Sunday, 29 October 2017

My Musical Memories

By Marion Riley


My music corner
© Marion Riley

At the age of fourteen when I left Limerick, I could play the piano by memory so once the notes were learned, I didn't need a music sheet. But nowadays I have to have the music sheet in front of me.  It's like as if that particular part of my brain froze when I left.  When I see an old piano in a hidden corner of a hotel or pub, I instantly recall the notes to The Irish Washerwoman, Garryowen and others. But the ones learnt since I left Ireland fail me without a music sheet.  So wherever I travel, I bring music sheets with me, just in case I find a piano waiting and no one around to make me nervous.

Some of my piano sheet music is parched yellow, stuck together with Sellotape and at least a hundred years old. Some are not even Irish songs but they remind me of emigration. For example, The Maori song which belonged to my grandmother.
Now is the Hour when we must say goodbye, soon you'll be sailing far across the sea.  
Image: By NAC (Own work) [CC BY-SA 4.0)], via Wikimedia Commons

My mother taught me and my late brothers. They went on to be musicians playing with both Irish and English bands In England and Germany.  But my sister refused to learn, she didn't like the practising of countless scales and wanted to play like Mozart, without any effort.

Mayo Mermaids by Percy French
Image: Robin Hutton [Public domain], via Wikimedia Commons

Jigs and reels I play, the songs of Percy French and Thomas Moore, waltzes and the national anthem from an original copy of The Soldiers Song. My favourite songs are The Rose of Tralee and The Last Rose of Summer.  We played these at my mother's funeral for she was born in Tralee, survived her six siblings into lonely old age and passed away as the last roses were fading.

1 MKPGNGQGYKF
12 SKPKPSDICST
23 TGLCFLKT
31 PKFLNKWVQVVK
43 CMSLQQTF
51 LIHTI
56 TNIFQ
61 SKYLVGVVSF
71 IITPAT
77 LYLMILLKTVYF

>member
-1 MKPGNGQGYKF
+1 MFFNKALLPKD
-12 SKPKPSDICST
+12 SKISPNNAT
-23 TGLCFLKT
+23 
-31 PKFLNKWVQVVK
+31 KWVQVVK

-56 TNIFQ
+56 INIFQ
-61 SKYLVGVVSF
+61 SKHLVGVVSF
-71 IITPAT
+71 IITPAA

Photo via, Public Domain

And how music reminds me of childhood days, especially

Oft, in the stilly night,
Ere Slumber's chain has bound me,
Fond Memory brings the light
Of other days around me;
The smiles, the tears,
Of girlhood's years,
The words of love then spoken;
The eyes that shone,
Now dimm'd and gone

When I play the ivory keys, I’m back in green fields beneath purple mountains. I'm in old fashioned gypsy caravans. I'm swimming in the Atlantic waves, climbing old haystacks, picnicking by lakes and the River Shannon.  I smell the turf burning in the fires and see the candles lit all over Ireland on Christmas Eve guiding the Holy Family. I share the tears of those left behind as they wave goodbye to their sons and daughters.

River Shannon
Image: Publicdomain, via Wikimedia Commons

When I play Kevin Barry I'm reminded of my parents' parties. Too young to join in, I used to sit at the top of the stairs and listen to a northern Irish lady who for peace of mind, left her Derry home to live in Limerick. She sang with such emotion about 18-year-old Kevin and also Terence Sweeney. Lord mayor of Cork.